Note: An example of the use of MIMO is on wifi routers inside your house. It’s used to increase the speed of local wifi transmission. Those two (or three or four or more) antennas on your wireless router use MIMO.
- See Telco Antennas for further details on MIMO.
- Still need more info? Check out Telco Antennas Frequently Asked Questions
NB: Telstra will be switching off 3G in 2024. It is not recommended to spend large amounts of money on boosting 3G service. 3G is being replaced with 4G so if you’re spending any money on antennas or repeating equipment, please ensure these are 4G compatible.
Be aware that boosting 3G services may not deliver faster speeds or reliability.
How do I know if an antenna will work for me?
A desktop site survey can assist you with determining if there is mobile reception in your area, and what equipment might be needed to get connected.
Contact the Regional Tech Hub team for a free Desk Check to discuss if this option is right for you.
You can also get desk checks from private companies, however they will cost money:
These businesses can then put you in touch with a specialist in your area who understands the requirements for your state.
Their report will advise on likely signal levels, the sort of mobile services available, the best antenna and extension device for your location and where to point your antenna.
Where do I get equipment and advice?
- Telco Antennas – Advice, equipment and installation
- OnWireless – Advice, equipment and installation
- Powertec Technologies– Equipment provider
- NB Tec – Equipment provider – offers a licensed solution that is a modem/antenna & booster in one that can connect to Telstra, Optus or Vodafone mobile networks.
Signal levels and the mysterious dBm
Your phone or modem can be used to display signal levels in dBm. It is important to understand the differences between a 3G signal level and a 4G signal level and how this translates to quality of service.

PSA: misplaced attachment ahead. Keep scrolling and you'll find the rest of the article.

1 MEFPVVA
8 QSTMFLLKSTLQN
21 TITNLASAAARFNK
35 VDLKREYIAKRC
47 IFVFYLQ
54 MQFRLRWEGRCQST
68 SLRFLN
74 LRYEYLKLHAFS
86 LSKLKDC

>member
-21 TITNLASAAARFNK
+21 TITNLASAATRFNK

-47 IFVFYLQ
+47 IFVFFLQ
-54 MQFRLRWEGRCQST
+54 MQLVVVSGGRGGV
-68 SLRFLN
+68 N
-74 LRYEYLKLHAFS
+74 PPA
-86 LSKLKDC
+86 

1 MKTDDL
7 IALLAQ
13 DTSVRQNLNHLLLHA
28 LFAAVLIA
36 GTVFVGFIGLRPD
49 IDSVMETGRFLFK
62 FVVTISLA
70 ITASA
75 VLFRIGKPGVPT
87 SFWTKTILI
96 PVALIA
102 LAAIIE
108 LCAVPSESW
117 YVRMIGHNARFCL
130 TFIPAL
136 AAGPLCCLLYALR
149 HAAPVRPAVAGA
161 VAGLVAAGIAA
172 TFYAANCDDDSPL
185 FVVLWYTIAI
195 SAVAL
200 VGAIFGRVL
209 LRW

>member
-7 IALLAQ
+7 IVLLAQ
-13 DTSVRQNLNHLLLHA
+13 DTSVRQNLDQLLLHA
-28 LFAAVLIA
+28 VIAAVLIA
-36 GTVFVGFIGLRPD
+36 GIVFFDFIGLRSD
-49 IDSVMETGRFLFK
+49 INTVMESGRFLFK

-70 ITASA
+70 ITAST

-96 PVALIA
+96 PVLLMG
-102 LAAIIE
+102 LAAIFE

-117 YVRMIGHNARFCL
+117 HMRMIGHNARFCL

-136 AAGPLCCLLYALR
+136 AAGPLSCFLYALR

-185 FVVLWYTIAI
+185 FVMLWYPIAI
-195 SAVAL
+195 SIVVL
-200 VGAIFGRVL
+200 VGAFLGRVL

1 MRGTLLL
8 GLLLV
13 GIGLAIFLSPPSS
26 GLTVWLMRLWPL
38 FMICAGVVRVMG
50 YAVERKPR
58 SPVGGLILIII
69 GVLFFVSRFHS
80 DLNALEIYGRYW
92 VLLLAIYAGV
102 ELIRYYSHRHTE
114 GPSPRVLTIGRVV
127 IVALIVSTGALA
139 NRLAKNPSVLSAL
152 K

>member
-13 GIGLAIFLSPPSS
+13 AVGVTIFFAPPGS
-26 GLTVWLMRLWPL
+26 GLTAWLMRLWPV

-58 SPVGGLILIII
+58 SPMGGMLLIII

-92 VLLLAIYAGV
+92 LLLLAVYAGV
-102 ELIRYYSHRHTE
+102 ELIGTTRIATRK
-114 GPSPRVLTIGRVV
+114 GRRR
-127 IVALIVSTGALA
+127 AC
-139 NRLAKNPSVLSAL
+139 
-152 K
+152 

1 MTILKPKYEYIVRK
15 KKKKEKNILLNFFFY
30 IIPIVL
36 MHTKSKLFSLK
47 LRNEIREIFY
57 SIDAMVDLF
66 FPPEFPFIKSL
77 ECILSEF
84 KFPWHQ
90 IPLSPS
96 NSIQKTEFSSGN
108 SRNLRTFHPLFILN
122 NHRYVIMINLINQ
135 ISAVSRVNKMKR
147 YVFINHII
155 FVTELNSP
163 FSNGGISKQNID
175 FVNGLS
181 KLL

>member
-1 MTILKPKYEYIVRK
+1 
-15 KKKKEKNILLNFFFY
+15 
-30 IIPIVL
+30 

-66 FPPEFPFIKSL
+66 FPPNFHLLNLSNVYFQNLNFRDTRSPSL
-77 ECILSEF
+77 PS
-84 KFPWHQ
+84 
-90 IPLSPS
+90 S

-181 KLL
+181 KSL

GSM & 3G networks (RSSI)
The 3G signal level is identified by a measure called RSSI (Received Signal Strength Indication) and is measured in dBm. RSSI is a measure of the available signal plus the noise in band. A level of -50dBm is a perfect signal and at -110dBm (usually earlier) you’ll lose the 3G connection.
- -50dBm to -75 dBm – High Signal (good voice and data)
- -76dBm to -90 dBm – Medium Signal (good voice and data)
- -91dBm to -100 dBm – Poor Signal (good voice data, marginal data with drop-outs)
- -101dBm to -109 dBm – Very poor Signal ( voice may be OK, no data)
- -110dBm to -113 dBm – No signal
LTE signal strength is measured in RSRP (Reference Signal Received Power). The 4G RSRP signal level measure is as a ‘rule of thumb’ around -20dBm lower than the 3G RSSI measure, such that 100dBm (RSSI) would equate to around -120dbm (RSRP). RSRP is a more accurate measure of signal strength than RSSI, as it excludes noise and interference on the network. It measures just the usable portion of the signal. Although the 4G RSRP signals appear lower, it does not mean your signal level is worse.
- -50dBm to -90dBm strong signal (stronger signals are possible), fast data
- -91dBm to -105dBm good signal, fast data
- -106dBm to -112dBm fair signal, useful and reliable data speeds may be attained
- -113dBm to -125dBm reliable data possible, performance may be slower, increased latency
- -126dBm to -136dBm performance will drop dramatically
- -136dBm to -140dBm – Disconnection
Read more at Making Sense of Signal Strength.
Need more information?
Contact our Helpdesk directly.
Information on this page originally prepared by BIRRR in conjunction with John Kitchener and Telco Antennas .
Please note that while all care has been taken in compiling BIRRR documents, we recommend that you check with your service provider, local government and local installer regarding your own connection issues and infrastructure needed.